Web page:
VACCINES. According to a recent study entitled “The Safety of Covid19 Vaccinations — We Should Rethink the Policy”, published in the academic journal “Vaccines”, we must accept 4 deaths and 16 serious side effects per 100,000 vaccinations to save the lives of 2 to 11 people.
NewsVoice reporter Jesper Johansson asked the responsible healthcare authority The Public Health Agency of Sweden in Sweden about their opinion but they dodged the questions saying they have no information about the study.
The study was later withdrawn. We do not currently know whether the study was withdrawn due to any threat of retaliation or whether the withdrawal depends on whether the study has shortcomings.
The Safety of Covid19 Vaccinations — We Should Rethink the Policy
“Background: COVID-19 vaccines have had expedited reviews without sufficient safety data. We wanted to compare risks and benefits. Method: We calculated the number needed to vaccinate (NNTV) from a large Israeli field study to prevent one death.
We accessed the Adverse Drug Reactions (ADR) database of the European Medicines Agency and of the Dutch National Register (lareb.nl) to extract the number of cases reporting severe side effects and the number of cases with fatal side effects.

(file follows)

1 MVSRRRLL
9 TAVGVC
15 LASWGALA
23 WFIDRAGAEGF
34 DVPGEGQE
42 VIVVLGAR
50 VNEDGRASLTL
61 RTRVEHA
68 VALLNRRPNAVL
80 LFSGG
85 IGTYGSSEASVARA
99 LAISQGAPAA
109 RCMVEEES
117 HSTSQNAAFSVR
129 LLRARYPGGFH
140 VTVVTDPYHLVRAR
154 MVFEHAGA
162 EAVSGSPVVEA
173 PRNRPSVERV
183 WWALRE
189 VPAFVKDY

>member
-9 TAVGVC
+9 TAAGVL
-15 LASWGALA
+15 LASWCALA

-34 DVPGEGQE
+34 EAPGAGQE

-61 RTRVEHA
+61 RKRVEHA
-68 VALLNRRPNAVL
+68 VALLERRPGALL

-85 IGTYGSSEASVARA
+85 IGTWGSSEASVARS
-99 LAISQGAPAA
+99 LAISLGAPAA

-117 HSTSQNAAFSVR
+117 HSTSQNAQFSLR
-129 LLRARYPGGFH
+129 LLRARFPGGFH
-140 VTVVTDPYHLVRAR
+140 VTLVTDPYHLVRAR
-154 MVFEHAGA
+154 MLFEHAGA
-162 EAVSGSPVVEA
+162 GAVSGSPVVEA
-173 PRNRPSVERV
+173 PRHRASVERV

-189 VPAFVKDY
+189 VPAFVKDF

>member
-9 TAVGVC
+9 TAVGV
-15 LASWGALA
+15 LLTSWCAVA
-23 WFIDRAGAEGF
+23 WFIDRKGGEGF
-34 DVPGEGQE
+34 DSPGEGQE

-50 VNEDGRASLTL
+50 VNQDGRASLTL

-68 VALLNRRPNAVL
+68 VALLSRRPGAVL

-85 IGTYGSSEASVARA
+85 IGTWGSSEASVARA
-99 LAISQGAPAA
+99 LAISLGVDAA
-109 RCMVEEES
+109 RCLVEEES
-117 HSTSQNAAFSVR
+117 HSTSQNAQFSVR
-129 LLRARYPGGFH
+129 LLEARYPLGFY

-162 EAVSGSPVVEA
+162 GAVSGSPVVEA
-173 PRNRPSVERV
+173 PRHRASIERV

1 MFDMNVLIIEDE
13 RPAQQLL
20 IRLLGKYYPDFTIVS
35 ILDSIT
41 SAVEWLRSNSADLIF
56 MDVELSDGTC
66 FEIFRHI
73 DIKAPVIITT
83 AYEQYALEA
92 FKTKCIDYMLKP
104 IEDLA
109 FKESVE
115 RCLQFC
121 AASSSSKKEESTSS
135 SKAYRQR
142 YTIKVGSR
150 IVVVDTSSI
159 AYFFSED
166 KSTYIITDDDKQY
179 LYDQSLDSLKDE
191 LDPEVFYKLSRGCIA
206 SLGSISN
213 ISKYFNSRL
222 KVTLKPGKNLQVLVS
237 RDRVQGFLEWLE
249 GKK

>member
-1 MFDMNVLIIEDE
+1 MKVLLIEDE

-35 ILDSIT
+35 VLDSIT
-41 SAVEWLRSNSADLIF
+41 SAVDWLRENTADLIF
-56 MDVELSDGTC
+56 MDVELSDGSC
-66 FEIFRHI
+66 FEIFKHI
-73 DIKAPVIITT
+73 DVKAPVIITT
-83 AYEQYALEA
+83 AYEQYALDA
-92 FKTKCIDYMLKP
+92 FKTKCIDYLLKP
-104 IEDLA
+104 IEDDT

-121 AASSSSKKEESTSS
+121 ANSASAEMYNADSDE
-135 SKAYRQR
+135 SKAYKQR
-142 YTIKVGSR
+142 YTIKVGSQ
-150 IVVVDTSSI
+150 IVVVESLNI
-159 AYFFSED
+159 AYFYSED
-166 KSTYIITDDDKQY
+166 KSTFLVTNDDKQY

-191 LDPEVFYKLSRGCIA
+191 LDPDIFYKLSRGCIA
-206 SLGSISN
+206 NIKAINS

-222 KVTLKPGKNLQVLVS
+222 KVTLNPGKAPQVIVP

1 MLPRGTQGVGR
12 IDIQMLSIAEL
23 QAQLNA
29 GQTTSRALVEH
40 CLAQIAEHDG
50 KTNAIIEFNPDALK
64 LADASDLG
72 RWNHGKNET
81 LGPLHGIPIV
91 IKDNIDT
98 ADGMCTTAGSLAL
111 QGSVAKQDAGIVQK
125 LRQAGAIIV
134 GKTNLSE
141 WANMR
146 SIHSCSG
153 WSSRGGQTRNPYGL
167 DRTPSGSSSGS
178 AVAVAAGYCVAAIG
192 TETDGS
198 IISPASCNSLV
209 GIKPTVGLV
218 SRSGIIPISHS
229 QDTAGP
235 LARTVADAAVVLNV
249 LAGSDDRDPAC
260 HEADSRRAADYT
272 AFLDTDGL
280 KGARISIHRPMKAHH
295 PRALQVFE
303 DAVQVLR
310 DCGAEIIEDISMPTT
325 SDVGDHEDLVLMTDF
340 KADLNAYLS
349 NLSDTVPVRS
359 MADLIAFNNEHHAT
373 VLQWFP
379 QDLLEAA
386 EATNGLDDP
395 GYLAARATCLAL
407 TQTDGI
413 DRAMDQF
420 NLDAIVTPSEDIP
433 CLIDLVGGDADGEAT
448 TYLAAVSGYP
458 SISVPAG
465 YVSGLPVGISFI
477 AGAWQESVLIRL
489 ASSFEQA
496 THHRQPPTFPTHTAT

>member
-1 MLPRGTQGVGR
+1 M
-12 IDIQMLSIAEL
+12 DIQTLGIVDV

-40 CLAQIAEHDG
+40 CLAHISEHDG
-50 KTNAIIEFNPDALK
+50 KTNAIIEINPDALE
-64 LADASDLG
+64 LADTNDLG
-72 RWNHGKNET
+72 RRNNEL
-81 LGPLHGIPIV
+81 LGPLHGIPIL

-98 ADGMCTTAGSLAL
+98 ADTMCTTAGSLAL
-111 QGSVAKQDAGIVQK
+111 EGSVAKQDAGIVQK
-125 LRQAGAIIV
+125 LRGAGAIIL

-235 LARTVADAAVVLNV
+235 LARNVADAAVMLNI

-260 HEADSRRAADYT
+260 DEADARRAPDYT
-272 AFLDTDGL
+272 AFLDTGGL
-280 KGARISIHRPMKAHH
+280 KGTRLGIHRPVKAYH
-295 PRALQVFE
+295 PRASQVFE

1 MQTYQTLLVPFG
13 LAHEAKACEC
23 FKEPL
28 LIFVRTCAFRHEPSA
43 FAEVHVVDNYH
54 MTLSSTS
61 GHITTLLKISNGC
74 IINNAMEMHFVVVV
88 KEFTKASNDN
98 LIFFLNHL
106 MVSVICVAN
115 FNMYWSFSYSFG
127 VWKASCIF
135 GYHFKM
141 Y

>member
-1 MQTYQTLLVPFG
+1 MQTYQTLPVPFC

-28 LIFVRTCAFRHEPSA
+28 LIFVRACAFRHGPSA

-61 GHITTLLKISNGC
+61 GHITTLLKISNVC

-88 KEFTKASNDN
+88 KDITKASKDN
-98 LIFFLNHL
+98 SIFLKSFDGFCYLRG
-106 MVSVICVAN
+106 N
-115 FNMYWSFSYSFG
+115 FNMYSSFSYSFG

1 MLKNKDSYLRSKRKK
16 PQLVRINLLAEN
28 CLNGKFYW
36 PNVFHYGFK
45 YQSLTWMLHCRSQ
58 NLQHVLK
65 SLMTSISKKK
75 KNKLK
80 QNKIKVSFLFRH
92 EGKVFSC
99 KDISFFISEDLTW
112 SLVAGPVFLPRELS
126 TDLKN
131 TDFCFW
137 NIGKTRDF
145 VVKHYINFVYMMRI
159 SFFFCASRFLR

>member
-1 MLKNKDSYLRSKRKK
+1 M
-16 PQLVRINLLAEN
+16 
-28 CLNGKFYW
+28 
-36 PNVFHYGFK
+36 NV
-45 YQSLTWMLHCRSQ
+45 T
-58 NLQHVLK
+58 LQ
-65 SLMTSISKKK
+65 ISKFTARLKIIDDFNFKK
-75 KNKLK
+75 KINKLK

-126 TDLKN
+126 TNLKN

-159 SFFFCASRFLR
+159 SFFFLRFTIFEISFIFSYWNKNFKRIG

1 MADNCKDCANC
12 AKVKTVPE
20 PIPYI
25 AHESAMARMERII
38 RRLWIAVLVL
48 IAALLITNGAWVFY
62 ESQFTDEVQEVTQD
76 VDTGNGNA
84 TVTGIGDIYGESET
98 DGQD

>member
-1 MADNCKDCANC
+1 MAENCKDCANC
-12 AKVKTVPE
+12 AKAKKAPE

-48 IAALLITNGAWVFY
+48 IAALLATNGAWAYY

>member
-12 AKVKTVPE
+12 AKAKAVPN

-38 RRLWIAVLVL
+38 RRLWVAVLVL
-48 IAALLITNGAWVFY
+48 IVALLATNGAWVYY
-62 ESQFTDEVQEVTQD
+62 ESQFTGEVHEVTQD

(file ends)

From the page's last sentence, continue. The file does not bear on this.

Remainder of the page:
Result: The NNTV is between 200–700 to prevent one case of COVID-19 for the mRNA vaccine marketed by Pfizer, while the NNTV to prevent one death is between 9000 and 50,000 (95% confidence interval), with 16,000 as a point estimate. The number of cases experiencing adverse reactions has been reported to be 700 per 100,000 vaccinations. Currently, we see 16 serious side effects per 100,000 vaccinations, and the number of fatal side effects is at 4.11/100,000 vaccinations. For three deaths prevented by vaccination we have to accept two inflicted by vaccination.
Conclusions: This lack of clear benefit should cause governments to rethink their vaccination policy.”
Video report by Jesper Johansson | Text: NewsVoice
- MDPI: The Safety of COVID-19 Vaccinations—We Should Rethink the Policy (PDF via NewsVoice)
- Poznan University of the Medical Sciences, Pediatric Hospital, Polen